Archived posting to the Leica Users Group, 2001/01/25

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Subject: [Leica] last night
From: Jim Brick <>
Date: Thu, 25 Jan 2001 15:57:10 -0800

You've heard me mention Angela, the "young girl" of 29, who is my swimming
partner, received a free R8, uses a Pentax 6x7 as her personal camera,
loves Ernst Haas' & Eggleston's work, and teaches journalism and
photography at a collage prep school (Eastside College Prep School) in East
Palo Alto CA...? I remember catching flak. "She's a young woman, not a
young girl" said many.


But I'm 63 and my four kids are 20, 25, 28, & 30 and are still boys and
girl to me.

This prep school is in the middle of one of the most depressed cities in
the state. The crime rate is astronomical, drugs and shootings are rampant,
but nestled in behind some residential housing, are a half dozen portable
classrooms, and a gymnasium with accompanying multipurpose room. The only
real buildings on the site.

Angela was able to convert one of the two bathrooms in an office portable
into a darkroom. Nearly all of the equipment was donated. Two Beseler 23
enlargers, trays, old Kodak safelight, wires strung to hang prints and film
for drying, etc.

She has six photography students (the school is very small with very
limited enrollment) none of whom had ever used anything other than a simple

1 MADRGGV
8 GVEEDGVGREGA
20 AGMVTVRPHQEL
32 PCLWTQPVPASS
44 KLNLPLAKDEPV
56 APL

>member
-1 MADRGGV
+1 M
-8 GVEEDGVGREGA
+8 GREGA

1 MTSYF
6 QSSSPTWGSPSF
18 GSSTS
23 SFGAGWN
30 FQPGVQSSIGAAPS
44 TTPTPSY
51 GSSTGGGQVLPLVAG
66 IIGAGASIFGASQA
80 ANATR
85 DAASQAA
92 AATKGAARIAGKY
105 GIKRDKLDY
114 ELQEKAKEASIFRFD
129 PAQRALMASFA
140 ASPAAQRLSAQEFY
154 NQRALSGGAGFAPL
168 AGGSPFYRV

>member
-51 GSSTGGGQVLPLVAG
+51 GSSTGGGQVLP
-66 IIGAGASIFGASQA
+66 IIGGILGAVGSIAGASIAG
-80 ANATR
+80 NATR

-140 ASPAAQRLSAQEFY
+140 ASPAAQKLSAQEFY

She bought a few Pentax K1000's and a few equivalent Nikon mechanical non
auto cameras (all used.) Each student had a camera and had to learn how
film worked, how to use a meter, how to focus, how to expose, how to mix
chemicals, how to develop film and print. They used Tmax 400 and Tmax 3200
and Tmax developer per Kodak info. They had class assignments as well as
personal projects.

The learning curve for these students was enormous. Things we take for
granted, that are intuitive, that we cannot remember ever even thinking
about, were astronomical hurdles for these kids.

So last evening she held an exposition of her photography students work.
She had postcards made using one of her students photographic work which
announced the expo. A lot of people came.  Each student hung six
photographs, 8x10's, mounted, matted (white), framed (thin black), glass,
label below each framed print with the students name, photograph title, and
a description of the photograph. The room was bright and the photographs
hung around the perimeter of the room. Each student was with their work and
answered questions anyone had about their photographs.

I had seen some of the work before as 8x10's in a box as Angela had showed
them to me and asked me for my opinion on some technical matters. They were
what I expected for first time camera/darkroom students.

But seeing the same photographs, printed a little better, and mounted,
matted, framed, and hung, made all the difference in the world. Of course
there were some nonsense photographs, but there were also some very good
photographs where the feeling of the moment was caught on film. Nearly all
of the photographs could qualify as "street" photographs as they depict
some real life aspect of the students, their family, events, or just the
public at large. There were a few simple landscapes as well.

It was evident that these were first year photo students. But I was
certainly impressed with the overall effort, quality, and obvious pride
that the students had about their work. I took my chrome M6, 50mm Summilux,
Neopan 1600, and took some snaps of the students with their work, and, of
course, of their teacher.

This was one of those situations where, after a long day's work, after
getting home, having dinner, the last thing I wanted to do was go out
again, to a very depressed area, on a rainy night, to see what was probably
going to be depressing photographs. What a surprise! I was having so much
fun talking to the students, I didn't want to leave.